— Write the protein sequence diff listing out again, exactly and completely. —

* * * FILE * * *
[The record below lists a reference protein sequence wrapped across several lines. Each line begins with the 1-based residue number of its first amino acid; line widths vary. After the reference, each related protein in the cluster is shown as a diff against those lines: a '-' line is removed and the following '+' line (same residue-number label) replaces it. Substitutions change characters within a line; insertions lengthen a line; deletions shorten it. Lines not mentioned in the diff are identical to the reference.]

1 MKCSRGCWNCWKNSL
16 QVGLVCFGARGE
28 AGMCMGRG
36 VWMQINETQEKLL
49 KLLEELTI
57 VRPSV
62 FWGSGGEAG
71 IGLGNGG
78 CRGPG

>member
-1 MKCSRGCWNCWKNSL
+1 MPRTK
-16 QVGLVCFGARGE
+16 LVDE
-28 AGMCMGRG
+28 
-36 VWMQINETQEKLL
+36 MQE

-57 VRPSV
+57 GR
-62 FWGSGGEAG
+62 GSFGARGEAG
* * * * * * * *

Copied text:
[The record below lists a reference protein sequence wrapped across several lines. Each line begins with the 1-based residue number of its first amino acid; line widths vary. After the reference, each related protein in the cluster is shown as a diff against those lines: a '-' line is removed and the following '+' line (same residue-number label) replaces it. Substitutions change characters within a line; insertions lengthen a line; deletions shorten it. Lines not mentioned in the diff are identical to the reference.]

1 MKCSRGCWNCWKNSL
16 QVGLVCFGARGE
28 AGMCMGRG
36 VWMQINETQEKLL
49 KLLEELTI
57 VRPSV
62 FWGSGGEAG
71 IGLGNGG
78 CRGPG

>member
-1 MKCSRGCWNCWKNSL
+1 MPRTK
-16 QVGLVCFGARGE
+16 LVDE
-28 AGMCMGRG
+28 
-36 VWMQINETQEKLL
+36 MQE

-57 VRPSV
+57 GR
-62 FWGSGGEAG
+62 GSFGARGEAG